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Granite Plans to Acquire Kenny, Adding Power-Related Market Clout

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Hoping to make itself a key player in high-voltage transmission and substation contracting, Granite Construction Inc. announced Dec. 28th an agreement to acquire Kenny Construction Co. for $130 million.

Based in Northbrook, Illinois, Kenny is perhaps better known for its tunnel projects, especially those in the Chicago area and the company’s role in helping end the Chicago flood of 1992. Kenny ranked No. 200 on ENR’s Top 400 Contractors, based on 2011 new contracts of $172.4 million.

Watsonville, Calif.-based Granite, in comparison, ranks 25th on the ENR Top 400 Contractors, based on new 2011 contracts valued at $1.9 billion.

Privately held, Kenny is over 85 years old and its seven-member board of directors has five Kenny family members. Two non-family board members, Michael Africk and Michael Futch, joined the board this year. The company has 425 employees and projects 2012 revenue of $270 million, according to Granite.

In addition to locations in Illinois and Ohio, Kenny has offices in Breckenridge , Colo., Philadelphia, Pa., Indio, Calif., and Fairmont, W.V.

In a press conference, Granite CEO James Roberts said that in addition to Kenny’s substantial business in power and tunnels, Granite would benefit from Kenny’s experience in water and underground construction.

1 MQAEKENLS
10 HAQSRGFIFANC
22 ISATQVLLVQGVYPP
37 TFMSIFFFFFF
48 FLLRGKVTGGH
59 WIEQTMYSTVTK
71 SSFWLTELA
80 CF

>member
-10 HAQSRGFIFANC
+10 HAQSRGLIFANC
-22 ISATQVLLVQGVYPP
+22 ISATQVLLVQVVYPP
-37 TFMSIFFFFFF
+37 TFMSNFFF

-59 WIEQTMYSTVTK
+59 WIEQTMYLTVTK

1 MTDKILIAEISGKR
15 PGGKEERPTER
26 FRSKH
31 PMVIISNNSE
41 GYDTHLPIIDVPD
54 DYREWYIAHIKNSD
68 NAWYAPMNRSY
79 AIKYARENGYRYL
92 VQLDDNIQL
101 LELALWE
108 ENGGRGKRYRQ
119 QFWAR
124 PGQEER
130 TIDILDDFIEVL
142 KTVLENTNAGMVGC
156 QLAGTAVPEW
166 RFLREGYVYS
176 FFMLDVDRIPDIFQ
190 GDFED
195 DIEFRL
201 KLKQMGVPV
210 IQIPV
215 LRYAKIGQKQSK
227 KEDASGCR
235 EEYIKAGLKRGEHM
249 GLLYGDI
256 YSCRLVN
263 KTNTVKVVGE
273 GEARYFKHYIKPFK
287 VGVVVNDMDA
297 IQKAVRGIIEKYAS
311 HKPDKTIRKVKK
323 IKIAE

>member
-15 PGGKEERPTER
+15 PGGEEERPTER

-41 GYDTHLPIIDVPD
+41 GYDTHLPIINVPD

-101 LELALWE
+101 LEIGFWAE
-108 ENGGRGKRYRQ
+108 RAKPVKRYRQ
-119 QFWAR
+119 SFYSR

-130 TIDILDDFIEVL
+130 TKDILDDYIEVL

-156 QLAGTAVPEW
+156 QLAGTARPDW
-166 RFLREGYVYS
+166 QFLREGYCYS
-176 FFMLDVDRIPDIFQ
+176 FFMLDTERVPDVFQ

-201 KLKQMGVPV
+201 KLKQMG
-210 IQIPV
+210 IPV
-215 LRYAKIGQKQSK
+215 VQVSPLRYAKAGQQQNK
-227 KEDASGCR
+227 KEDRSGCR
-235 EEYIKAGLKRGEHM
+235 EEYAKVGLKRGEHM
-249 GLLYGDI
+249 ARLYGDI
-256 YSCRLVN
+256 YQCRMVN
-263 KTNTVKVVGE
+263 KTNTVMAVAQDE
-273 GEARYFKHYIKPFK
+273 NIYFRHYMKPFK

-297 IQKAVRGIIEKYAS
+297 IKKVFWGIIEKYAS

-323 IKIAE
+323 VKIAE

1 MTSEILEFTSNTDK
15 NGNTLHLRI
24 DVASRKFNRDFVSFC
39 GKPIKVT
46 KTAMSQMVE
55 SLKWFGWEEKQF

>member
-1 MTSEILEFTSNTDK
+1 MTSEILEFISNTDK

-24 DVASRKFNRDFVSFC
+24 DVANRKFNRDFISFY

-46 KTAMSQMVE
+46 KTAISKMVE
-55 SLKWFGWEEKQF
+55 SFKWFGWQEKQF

Kenny's portfolio is filled with infrastructure such as highways, waterways, tunnels, rail systems and bridges. Although infrastructure funding now is uncertain, and Kenny's home state of Illinois is not immune, says Roberts, public-private financing in Illinois is “promising.” About $3 billion to $4 billion in annual spending in the Chicago area can be counted on, says Roberts.

Pipe and Target End-Markets

There are other reasons Kenny was attractive, says Roberts.

For one, the company has a substantial business in cured-in-place, large-diameter pipe liner, one of only a handful of companies that specialize in this service.

For another, the Kenny acquisition will allow Granite to dig more deeply into its target end-markets in power delivery and water infrastructure, with opportunities for Kenny to self-perform or have Granite units perform work Kenny traditionally has subcontracted, says Roberts.

FMI Corp. advised Kenny on the deal.

Chris Daum, an FMI investment banker, notes that Kenny recently completed the $900-million design-build contract for the Trans-Allegheny Interstate Line (TrAIL), involving construction and installation of about 180 miles of 500 kV single circuit extra high voltage transmission lines from southwestern Pennsylvania through West Virginia to northern Virginia.

The two companies have similar overall gross margins, says Roberts, with Kenny's power work running a little lower when the work is cost-reimbursable with less risk.

Roberts says Granite intends to couple existing offices with Kenny's underground and power market operations so that those operations can expand in California,  the Western U.S. and other areas.

The acquisition comes on a year that marked the 20th anniversary of what's been called the Great Chicago Flood, when damage to a utility tunnel allowed Chicago River waters into basements in large parts of the city. Kenny Construction is credited with stopping the flooding.

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